The pitch is one of the most vital components of any kind of sales, book sales included. Now, I know a lot of writers either start having apoplexy at this moment or they mentally check out.
Sales has nothing to do with my story. I can just pay someone else to worry about sales.
Um, no. Sales has everything to do with our stories, and ultimately we’re responsible for success or failure. It’s okay, though. I’m going to walk y’all through this.
We actually sell all the time and don’t even realize it. Sales is built into our nature.
You like my dress? Thanks! It has POCKETS! I got it on sale over at Dress World.
I love my electric mower. Trick is to hit Home Depot on Labor Day. End of summer. Best deals.
We sell ALL THE TIME. The trick with book sales is simply learning how to sell with intention and skill.
Plain truth is that, if we cannot convince someone our book is worth forgoing binge-watching Netflix, meeting the girls for mani-pedis, killing zombies on X-Box or watching funny cat videos? Then we won’t make it very far as authors.
The pitch is a key component of survival in, well…everything. Have a crush? Want that date? The pitch better be good. Why should he/she go out with you and not someone else?
Car companies pitch us with luxury, comfort, safety. Insurance companies pitch us on lowest rates or that they’ll take care of us when we’re in a jam.
Cosmetic companies pitch long lashes, smooth skin, full lips, and grocery stores pitch value, freshness, and time-saving additions like ordering on-line.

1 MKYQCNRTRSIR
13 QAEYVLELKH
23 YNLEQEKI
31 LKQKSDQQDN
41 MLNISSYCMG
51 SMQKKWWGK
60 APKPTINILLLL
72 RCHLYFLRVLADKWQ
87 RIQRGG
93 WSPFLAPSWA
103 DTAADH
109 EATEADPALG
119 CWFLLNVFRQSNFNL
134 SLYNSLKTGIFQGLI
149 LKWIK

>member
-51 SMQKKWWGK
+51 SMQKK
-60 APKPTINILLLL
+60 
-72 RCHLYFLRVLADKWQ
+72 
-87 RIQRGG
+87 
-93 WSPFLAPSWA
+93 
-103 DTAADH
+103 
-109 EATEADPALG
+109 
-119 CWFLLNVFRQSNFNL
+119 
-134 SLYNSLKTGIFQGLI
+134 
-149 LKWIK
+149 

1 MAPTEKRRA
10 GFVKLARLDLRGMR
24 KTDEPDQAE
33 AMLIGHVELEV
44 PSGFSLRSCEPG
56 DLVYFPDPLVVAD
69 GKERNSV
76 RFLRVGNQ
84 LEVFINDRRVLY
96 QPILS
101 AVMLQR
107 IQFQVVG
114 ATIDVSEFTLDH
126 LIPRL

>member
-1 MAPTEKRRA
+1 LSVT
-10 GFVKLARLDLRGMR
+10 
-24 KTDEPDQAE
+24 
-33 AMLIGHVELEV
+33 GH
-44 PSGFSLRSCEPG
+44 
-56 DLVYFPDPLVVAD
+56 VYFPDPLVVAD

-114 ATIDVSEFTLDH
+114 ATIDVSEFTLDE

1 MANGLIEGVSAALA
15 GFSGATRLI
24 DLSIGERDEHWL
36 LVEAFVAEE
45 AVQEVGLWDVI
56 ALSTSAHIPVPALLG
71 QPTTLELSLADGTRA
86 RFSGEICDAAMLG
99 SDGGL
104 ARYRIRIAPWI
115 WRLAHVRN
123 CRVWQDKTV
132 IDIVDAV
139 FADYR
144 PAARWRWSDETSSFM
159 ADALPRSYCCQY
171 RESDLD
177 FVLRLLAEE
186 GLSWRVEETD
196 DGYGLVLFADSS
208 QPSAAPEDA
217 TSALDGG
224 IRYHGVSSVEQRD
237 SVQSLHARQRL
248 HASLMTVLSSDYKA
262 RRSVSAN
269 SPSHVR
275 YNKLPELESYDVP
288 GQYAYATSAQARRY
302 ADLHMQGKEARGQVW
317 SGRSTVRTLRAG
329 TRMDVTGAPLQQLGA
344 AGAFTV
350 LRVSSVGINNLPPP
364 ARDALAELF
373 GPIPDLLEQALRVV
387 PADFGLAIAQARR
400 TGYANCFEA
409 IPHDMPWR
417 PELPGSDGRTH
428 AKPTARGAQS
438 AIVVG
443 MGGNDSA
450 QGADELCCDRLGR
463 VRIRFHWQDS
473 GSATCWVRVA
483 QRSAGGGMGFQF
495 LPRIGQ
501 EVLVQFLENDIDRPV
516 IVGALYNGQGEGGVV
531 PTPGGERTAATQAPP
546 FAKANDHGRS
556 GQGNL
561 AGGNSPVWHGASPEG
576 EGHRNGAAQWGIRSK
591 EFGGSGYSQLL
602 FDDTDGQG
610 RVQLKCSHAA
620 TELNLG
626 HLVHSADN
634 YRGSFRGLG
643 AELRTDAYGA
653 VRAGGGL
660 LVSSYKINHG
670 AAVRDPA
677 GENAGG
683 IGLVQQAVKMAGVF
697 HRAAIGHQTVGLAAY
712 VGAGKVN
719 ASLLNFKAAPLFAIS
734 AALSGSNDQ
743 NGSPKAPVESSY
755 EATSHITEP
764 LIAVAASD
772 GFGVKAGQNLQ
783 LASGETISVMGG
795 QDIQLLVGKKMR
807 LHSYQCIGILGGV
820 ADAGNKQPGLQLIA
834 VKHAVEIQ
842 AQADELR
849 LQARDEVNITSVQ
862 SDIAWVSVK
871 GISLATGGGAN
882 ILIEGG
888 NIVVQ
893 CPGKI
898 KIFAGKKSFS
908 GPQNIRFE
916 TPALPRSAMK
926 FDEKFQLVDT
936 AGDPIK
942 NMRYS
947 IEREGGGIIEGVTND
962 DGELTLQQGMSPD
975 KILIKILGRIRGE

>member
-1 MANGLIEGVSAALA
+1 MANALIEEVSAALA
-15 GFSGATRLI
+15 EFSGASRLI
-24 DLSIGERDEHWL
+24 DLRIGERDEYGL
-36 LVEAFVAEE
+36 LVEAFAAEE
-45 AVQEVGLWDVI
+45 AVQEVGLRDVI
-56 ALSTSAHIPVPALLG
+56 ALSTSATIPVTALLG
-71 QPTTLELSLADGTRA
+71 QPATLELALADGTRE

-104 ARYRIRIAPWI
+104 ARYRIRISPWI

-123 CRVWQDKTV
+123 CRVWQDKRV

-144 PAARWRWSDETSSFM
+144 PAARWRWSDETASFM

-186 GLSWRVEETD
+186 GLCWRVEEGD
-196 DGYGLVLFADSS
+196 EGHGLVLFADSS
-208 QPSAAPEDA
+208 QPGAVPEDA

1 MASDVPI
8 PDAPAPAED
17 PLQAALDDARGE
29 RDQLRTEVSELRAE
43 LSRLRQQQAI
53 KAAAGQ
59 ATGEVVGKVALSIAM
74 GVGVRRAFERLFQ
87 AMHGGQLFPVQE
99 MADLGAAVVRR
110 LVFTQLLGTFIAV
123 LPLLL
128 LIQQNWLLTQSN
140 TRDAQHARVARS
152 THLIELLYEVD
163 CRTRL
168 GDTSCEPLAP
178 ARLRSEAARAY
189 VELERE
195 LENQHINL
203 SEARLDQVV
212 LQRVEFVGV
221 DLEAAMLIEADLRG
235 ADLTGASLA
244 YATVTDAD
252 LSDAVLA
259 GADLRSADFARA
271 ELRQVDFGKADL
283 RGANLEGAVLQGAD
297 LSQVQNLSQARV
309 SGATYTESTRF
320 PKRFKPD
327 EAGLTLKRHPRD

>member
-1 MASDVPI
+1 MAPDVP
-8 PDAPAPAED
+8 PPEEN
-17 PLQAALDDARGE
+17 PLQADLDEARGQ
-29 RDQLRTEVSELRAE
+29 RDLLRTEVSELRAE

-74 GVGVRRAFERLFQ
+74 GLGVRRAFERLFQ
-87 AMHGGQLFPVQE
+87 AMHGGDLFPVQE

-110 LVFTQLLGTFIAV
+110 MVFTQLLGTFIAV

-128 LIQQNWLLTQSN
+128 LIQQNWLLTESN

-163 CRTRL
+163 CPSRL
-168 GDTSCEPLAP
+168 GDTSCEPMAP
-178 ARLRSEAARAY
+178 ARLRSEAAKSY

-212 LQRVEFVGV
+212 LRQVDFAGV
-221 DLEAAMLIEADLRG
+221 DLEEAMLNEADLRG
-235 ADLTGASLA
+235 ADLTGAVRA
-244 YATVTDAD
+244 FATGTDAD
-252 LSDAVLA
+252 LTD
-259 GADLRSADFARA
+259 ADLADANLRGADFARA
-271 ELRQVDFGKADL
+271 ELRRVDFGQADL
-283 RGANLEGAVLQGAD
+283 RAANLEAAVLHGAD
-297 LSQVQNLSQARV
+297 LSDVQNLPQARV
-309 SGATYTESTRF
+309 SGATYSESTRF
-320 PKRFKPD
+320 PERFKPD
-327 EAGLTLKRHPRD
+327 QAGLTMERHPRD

As writers, our pitch should have a lot in common with all other successful pitches. Notice I used the word should. The pitch that goes the distance has a very clear structure. Those who believe they’re the exception or cut corners do so at their own risk.
Anatomy of the Pitch
All successful pitches should be able to quickly and clearly answer a potential consumer’s key questions.
What are you ‘selling’?
What’s in it for me?
Why you (your product/service/company) and not another?
Too many authors fail to answer any of these questions, largely because they never stopped to ask them in the first place.
They rely on ads, marketing, social media badgering and spam and, when the book(s) fall flat? They’re mystified.
The interesting thing about ‘the pitch’ is it is the foundation of ANY business proposal. Ironically, the absurdly high failure rate of new businesses (like new books) can also be attributed to failing to answer these core questions and, instead, relying too much on (ineffective) marketing and ads.
If I am opening a restaurant, then what KIND of restaurant is it? What sort of food am I serving? What’s the atmosphere? Why is a customer going to come to MY restaurant?
Will they be coming to my establishment primarily for a lunch break, or for a date night or special occasion?
Will my restaurant’s customers be drawn to the clean tables and friendly staff trained to hustle and get the food out while still hot? Or is it about the crisp white table cloths, extensive wine list and Friday-night string quartet?
Why would a consumer choose MY restaurant over another? Location? Award-winning chef? Drive-through with double-lanes so they can get back to work with time to actually eat their lunch?
Notice how all along we are STILL talking about restaurants, but they are vastly different establishments. Same in all businesses and books are included.
Failure to Thrive
As mentioned above, one of the primary reasons most business fail is they lack a solid core business plan. The problem is that core identity and mission defines everything else.
If I don’t clearly define WHO I’m selling to and precisely WHAT I am selling in the first place or WHY they’d want my book over another book or activity, then how can I hope to be effective finding and ‘marketing’ to my customer?
WHAT exactly am I pitching in the first place?